This reviewer was there that day, standing outside the walls with other journalists from around the world. A helicopter hovered over the prison yard and catwalk occupied by prisoners and their captives. From a bullhorn in the chopper, the prisoners were ordered to discard their weapons and free hostages. Tear gas canisters from the helicopter exploded behind the walls, and as the gas wafted over the 30-foot walls, the gunfire erupted. It came staccato-style, and those on the other side of the wall could only imagine what horror was happening on the other side.
Thompson, appropriately, starts her examination prior to that fateful day. She offers a glimpse of the atmosphere in Attica that sparked the revolt – horrid overcrowding, poor medical care and, especially, a racial disconnect between black and Latino inmates and white guards and administrators. She also points to a prison rebellion a year earlier in Auburn, which ended peacefully but saw ringleaders of the uprising transferred to Attica.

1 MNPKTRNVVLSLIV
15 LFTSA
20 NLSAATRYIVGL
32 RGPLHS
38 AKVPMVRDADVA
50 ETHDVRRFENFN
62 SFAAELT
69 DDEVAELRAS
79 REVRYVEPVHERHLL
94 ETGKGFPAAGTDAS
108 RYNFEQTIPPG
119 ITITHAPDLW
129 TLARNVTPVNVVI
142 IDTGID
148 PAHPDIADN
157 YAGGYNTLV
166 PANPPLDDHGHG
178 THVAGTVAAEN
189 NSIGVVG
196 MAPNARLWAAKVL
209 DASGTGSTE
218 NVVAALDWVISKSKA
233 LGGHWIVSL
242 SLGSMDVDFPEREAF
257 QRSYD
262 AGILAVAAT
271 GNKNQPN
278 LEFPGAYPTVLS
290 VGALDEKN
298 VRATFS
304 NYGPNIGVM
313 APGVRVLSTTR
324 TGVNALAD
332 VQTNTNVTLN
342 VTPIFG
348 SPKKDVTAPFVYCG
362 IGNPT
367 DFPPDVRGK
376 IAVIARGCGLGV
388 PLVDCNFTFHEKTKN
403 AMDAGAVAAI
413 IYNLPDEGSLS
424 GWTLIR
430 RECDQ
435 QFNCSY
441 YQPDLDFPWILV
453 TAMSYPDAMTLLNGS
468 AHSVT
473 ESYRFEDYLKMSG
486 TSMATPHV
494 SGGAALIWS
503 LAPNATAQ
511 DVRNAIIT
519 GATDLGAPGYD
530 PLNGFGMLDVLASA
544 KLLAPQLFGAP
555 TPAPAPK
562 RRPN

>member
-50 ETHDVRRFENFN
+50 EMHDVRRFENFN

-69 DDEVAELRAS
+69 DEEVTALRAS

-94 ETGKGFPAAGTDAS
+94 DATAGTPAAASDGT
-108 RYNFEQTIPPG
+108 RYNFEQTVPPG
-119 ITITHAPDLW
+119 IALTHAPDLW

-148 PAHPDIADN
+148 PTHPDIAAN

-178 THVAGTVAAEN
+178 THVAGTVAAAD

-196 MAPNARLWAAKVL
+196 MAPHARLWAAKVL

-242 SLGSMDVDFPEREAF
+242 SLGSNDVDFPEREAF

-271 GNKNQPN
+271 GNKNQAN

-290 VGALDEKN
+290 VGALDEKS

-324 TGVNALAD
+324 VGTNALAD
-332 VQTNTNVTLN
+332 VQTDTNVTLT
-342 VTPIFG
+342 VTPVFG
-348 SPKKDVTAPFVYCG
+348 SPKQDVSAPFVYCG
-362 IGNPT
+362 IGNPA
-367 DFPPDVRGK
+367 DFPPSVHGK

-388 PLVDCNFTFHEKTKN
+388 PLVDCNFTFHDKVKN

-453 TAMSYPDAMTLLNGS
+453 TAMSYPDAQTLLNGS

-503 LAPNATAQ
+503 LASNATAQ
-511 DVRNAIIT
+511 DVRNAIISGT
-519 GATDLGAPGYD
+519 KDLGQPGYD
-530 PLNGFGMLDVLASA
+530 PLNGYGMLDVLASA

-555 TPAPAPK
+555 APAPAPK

“Whereas (Attica Superintendent Vincent) Mancusi feared the Auburn prisoners would set about brainwashing the entire prison population and turn everyone into a radical troublemaker, it was in fact how DOCS (Department of Correctional Services) officials had treated these Auburn transferees that ended up further radicalizing many men in Attica.”
Thompson’s details of how the uprising started take on novelesque form. She writes of missteps by administrators and corrections officers, of brutality unleashed on guards by enraged prisoners and about the kindness, protection and sympathy some prisoners showed those who no longer guarded them.